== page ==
Revenue Participation Financing for Startups and Growing Small Businesses
Since I first discovered revenue-based (aka Revenue Royalty Certificates) back in the mid-1980s (yes, 1980s), it's surprising to hear people now talking about it as if it was something new. Here's just the latest piece thrown onto the pile.
"Royalty Financing": The New, New Thing in Venture Capital
Basically, the idea is this: Someone lends you money (in this case, $100,000), but instead of a fixed interest rate, you agree to pay the lender a percentage of your gross sales (not net profits) each month -- 2 percent to 6 percent is customary. The royalty payments may continue for a specified time period (generally three to five years) or until the lender has received all of their money back plus a 20 percent return on their investment (in this case, $120,000 in total payout). Once the time period expires or the desired return has been achieved, the loan is considered fully paid, and you stop making the royalty payments each month. (Source)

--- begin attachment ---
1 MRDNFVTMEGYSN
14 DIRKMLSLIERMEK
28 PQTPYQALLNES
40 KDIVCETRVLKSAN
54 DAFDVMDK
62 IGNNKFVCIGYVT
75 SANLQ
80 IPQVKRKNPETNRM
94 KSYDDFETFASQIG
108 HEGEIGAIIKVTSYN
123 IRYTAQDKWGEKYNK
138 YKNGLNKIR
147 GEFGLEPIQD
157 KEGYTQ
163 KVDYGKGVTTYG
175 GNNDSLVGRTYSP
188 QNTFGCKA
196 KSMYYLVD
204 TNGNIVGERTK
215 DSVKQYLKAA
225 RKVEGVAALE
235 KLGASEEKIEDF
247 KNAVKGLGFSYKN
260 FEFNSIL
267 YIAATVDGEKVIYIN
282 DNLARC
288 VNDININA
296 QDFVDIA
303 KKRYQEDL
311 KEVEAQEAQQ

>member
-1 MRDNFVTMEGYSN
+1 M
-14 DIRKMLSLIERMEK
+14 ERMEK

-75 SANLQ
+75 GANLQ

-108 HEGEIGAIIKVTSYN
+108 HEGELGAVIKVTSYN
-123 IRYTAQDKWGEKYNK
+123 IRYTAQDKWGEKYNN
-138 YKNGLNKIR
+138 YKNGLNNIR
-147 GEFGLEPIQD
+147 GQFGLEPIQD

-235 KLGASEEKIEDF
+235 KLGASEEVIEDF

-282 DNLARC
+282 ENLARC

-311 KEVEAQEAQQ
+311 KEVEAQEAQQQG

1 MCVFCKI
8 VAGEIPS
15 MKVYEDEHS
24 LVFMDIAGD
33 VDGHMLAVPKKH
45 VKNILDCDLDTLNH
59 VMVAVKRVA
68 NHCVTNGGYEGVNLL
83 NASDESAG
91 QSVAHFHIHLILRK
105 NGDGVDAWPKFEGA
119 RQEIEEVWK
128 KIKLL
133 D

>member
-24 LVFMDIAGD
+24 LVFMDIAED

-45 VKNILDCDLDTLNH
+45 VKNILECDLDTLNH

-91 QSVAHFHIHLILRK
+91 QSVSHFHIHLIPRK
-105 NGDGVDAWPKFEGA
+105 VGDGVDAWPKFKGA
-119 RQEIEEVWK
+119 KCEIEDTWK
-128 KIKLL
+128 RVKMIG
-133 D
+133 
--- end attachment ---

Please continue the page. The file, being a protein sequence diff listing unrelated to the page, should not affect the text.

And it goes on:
So where do you find royalty investors? A number of firms are setting up venture funds built entirely around the royalty financing concept. Among those are Arctaris Capital Partners, LP in Waltham, Mass. (www.arctaris.com); Cypress Growth Capital LLC in Dallas (www.cypressgrowthcapital.com); Revenue Loan LLC in Seattle (www.revenueloan.com); and Noventi Ventures in Menlo Park, Calif. (www.noventivc.com).
Before you get overly-excited understand that these firms only lend to companies with reliable existing revenues not startups. However, it is possible if you have a strong team to find individuals to back you using Revenue Royalty Certificates. In the case of startups, there is normally a moratorium of 6 to 12 months on payments to allow the company time to achieve traction. To find out how you can pitch an RRC to angel investors and set one up, click here: How Deal-makers Close Angel Investors.